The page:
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  • Writer's pictureAn Oxford Historian

Early Medieval Nicknames #2

Updated: Apr 26, 2021

After many requests, here is the next installment of nicknames! This is part of a series - check back at the past articles on Anglo-Saxon, Viking, Royal and Rude nicknames!

A quick disclaimer because there was some confusion last time: these names are 'Anglo-Saxon' in that they come from within the Anglo-Saxon kingdom. There are, however, examples in Old Norse and Old French from settlers in the Danelaw and after 1066 - the more neutral 'Early-Medieval England' has been sided with here.

Translations: Translation is always debatable, especially in the context of the dead languages here. I've opted for the translations provided by the secondary sources I quote below.

Aluric 'Fulebiert' - Foul Beard (von Feilitzen, 211)

This is presumably a reflection of poor physical hygiene but seems a bit harsh. In a similar vein is William 'Hurant' - The Shaggy Haired One (Tengvik, 318). Indeed, focus on hair seems to be the single most frequent theme in Early-Medieval English, especially in regard to colour. References to hair in other terms, like the 2 above, are considerably less frequent.

Ædui 'Al for Druncen' - The Wholly Drunk One (Tengvik, 340)

A fitting nickname, no doubt. It's hard to tell if this is intended to be in a jovial manner, or genuine criticism of socially disruptive behavior.

Lefstan 'Bittecat' - Bottle-Cat (von Feilitzen, 208)

This is traditionally interpreted in the same manner, for someone who drinks a lot. The Cat element is surprising, however, and perhaps point to a contemporary image (?)

Thurstan 'Cati' - The Merry One (Tengvik, 343)

An Old Norse nickname, this seems to have a rather positive outlook. Viking nicknames do show a trend towards praising positive attributes - is this individual, a descendant of Viking settlers, adopting this cultural tradition?

Perhaps to be interpreted in a similar way as the two examples above...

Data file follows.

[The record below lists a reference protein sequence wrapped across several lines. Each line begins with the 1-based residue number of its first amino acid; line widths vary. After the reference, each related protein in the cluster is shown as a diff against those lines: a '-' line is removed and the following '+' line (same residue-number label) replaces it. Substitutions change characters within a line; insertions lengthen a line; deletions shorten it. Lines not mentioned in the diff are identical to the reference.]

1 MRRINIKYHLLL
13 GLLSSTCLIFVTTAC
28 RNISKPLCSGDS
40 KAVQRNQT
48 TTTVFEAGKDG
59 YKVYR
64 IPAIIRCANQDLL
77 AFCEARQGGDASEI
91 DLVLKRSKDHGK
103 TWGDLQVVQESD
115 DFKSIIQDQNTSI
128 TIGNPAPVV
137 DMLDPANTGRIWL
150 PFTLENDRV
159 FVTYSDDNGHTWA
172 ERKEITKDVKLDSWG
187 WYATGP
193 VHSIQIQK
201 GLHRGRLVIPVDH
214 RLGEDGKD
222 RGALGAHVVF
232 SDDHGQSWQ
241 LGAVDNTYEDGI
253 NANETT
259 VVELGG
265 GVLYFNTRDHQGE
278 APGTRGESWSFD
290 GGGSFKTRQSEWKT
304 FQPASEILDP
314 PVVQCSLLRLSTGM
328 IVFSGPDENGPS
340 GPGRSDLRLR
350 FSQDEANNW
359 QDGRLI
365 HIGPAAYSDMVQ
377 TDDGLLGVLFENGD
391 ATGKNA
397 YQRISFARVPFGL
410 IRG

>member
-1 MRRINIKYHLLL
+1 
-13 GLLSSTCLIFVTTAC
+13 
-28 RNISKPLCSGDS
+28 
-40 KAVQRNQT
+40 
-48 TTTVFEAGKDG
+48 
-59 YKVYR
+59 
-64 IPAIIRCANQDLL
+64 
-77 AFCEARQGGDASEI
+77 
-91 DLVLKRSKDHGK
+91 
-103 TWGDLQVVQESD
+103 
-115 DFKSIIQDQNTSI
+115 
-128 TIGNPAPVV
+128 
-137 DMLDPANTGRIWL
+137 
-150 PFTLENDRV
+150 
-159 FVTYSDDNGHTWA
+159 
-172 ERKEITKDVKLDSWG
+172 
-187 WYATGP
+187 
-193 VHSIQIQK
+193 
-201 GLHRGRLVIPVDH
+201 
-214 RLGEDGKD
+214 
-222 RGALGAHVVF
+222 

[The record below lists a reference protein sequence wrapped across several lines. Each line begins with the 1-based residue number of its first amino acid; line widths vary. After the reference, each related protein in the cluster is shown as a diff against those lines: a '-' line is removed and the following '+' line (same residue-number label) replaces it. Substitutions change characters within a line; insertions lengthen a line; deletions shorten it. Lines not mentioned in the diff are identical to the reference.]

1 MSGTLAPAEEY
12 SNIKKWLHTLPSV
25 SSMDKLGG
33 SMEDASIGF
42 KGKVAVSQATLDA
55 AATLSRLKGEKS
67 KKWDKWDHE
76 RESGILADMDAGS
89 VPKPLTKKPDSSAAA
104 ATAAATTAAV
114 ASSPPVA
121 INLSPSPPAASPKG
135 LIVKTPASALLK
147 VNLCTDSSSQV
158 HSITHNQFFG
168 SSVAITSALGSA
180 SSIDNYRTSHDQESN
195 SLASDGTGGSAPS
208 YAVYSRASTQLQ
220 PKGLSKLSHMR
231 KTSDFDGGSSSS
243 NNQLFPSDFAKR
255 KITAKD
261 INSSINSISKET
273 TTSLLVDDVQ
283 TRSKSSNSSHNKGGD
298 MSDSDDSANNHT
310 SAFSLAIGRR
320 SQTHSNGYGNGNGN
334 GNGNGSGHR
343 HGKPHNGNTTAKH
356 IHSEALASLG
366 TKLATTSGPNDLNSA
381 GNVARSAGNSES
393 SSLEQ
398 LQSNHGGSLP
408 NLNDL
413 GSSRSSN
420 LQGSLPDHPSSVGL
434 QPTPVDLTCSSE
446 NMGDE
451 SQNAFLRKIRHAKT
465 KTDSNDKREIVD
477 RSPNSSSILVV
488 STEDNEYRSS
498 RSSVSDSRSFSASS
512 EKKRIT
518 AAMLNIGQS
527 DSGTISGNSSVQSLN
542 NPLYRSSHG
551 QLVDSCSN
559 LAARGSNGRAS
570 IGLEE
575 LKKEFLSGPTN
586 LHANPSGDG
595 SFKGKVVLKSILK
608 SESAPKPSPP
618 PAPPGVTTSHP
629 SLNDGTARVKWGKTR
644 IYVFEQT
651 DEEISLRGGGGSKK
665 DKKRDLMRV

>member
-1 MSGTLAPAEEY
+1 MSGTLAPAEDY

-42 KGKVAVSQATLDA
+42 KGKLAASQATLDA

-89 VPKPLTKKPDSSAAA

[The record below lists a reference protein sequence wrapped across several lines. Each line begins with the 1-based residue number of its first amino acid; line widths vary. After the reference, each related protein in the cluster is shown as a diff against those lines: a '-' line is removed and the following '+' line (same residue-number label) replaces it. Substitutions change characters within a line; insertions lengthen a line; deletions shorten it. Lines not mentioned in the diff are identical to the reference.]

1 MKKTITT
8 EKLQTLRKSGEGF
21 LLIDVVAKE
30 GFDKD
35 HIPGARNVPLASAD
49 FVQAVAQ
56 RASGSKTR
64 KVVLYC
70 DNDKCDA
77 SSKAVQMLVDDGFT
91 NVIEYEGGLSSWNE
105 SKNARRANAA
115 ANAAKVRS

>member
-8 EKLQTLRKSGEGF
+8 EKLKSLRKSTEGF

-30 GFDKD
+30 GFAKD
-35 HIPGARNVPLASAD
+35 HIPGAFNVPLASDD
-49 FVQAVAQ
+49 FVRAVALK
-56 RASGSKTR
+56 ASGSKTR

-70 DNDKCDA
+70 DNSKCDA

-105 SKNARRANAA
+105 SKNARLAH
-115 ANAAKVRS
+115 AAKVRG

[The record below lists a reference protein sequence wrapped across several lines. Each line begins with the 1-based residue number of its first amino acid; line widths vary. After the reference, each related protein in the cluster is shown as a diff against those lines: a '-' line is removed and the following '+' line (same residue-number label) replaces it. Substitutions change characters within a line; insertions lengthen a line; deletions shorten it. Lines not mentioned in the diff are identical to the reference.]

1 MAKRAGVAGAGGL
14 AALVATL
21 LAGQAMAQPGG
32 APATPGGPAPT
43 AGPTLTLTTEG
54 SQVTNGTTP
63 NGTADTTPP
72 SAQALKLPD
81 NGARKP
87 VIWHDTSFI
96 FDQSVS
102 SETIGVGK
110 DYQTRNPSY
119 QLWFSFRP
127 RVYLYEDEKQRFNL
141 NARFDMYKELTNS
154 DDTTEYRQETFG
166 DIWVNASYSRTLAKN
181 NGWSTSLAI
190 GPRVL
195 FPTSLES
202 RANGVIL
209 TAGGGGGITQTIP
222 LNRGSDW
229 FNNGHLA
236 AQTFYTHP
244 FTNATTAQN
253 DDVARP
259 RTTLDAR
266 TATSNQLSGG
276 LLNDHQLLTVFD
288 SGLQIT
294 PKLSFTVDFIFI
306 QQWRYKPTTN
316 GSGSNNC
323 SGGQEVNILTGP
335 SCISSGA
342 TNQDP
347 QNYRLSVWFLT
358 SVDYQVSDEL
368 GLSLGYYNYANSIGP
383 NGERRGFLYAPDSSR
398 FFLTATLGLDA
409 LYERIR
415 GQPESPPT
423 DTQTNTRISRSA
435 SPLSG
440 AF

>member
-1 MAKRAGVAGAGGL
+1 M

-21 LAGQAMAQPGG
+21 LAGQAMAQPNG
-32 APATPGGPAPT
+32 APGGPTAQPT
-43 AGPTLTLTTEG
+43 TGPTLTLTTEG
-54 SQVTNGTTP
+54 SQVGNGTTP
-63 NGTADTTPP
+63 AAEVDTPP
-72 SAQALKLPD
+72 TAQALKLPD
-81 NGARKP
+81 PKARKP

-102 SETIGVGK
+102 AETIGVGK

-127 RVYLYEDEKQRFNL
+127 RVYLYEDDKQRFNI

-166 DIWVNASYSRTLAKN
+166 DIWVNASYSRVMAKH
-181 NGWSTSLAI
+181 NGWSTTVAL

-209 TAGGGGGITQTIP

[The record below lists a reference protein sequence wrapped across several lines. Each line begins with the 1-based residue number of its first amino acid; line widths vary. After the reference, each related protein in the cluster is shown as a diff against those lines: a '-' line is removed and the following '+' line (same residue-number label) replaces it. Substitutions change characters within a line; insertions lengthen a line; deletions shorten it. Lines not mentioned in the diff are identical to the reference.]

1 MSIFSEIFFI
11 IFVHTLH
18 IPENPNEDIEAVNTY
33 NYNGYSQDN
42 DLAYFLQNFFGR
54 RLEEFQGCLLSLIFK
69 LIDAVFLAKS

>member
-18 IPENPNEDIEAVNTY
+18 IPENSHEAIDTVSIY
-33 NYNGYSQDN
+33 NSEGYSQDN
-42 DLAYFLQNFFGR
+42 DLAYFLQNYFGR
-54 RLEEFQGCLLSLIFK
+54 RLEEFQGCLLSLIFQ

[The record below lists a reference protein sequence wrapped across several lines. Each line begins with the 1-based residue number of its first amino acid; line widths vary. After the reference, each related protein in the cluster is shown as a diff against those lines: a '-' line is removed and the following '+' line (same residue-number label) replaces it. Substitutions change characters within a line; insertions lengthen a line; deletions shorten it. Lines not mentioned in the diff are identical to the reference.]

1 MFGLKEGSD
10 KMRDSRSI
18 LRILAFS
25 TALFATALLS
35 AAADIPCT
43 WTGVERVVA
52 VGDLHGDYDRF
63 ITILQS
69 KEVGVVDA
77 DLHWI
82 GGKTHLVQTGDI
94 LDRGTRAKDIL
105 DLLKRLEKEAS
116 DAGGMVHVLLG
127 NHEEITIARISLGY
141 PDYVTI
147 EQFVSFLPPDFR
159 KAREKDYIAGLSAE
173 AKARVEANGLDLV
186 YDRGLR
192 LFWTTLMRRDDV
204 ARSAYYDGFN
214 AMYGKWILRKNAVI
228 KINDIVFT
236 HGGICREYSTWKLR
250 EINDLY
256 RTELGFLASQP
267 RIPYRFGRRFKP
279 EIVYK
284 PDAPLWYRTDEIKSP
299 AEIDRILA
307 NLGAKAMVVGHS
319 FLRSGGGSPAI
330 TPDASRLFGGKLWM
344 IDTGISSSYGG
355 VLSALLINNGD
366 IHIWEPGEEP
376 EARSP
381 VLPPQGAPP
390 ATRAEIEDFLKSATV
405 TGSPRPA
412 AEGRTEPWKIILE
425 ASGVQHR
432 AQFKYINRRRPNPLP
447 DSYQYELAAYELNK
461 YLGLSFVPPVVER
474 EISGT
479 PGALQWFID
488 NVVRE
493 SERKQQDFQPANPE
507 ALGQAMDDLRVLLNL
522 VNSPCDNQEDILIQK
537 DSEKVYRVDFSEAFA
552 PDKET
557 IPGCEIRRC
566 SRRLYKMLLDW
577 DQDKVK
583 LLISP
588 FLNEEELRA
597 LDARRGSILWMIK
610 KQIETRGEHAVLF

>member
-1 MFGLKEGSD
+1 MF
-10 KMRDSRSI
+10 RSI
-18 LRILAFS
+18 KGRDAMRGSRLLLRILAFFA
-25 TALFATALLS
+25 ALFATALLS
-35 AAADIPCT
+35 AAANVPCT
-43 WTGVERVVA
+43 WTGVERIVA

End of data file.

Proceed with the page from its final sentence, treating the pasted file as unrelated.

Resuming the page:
Ailric 'Brenebrec' - Burn Breeches (Tengvik, 385)

This seems likely to reflect an anecdotal incident in the individual's life. Did they accidentally set their trousers on fire during work? Were they forced to do so after an unfortunate accident...? The mind boggles.

William 'Malbeeng' - Bad Bench (Tengvik, 349)

A nickname in Old French, is this a reflection of bad craftsmanship? Certainly, Winton Domesday contains a large collection of occupational focused nicknames - is there a new attempt to hold service providers accountable for shoddy work?

Ralph 'Uifo Lupi' - Wolf's Face (Tengvik, 340)

Another Old French nickname, the exact implications here are unclear. Wolves certainly have an image of viciousness (and masculinity?) and perhaps this is the metaphorical allusion here. It's also possible an observational nickname - perhaps Ralph had a particularly point face/ ears? This is an interesting contrast to Odo 'Cul de Lou' - Wolf's Arse (Tengvik, 309), another Old French name.

Ælfgar se gyldena - The Golden (Kemble 1846, 13)

It's possible that this is a reflection to hair colour - was Ælfgar simply blond? Golden also brings with it lots of symbolic references, though - perhaps for oratory skills (such as modern English 'silver-tongue') or general spiritual purity.

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  • Check out my previous articles on Anglo-Saxon (here), Viking (here) and obscene (here) nicknames. A new Deep-Dive article on Anglo-Saxon thegnly diets can be found here.

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von Feilitzen, O. 'The Personal Names and Bynames of the Winton Domesday' in M. Biddle (ed.) Winchester in the Early Medieval Ages (Oxford, 1976), pp. 143-229

Kemble, J. M. On the Names, Surnames and Nicnames of the Anglosaxons (London, 1846)

Nennius' Historia Brittonum, available online here <>

Tengvik, G. Old English Bynames (Uppsala, 1938)


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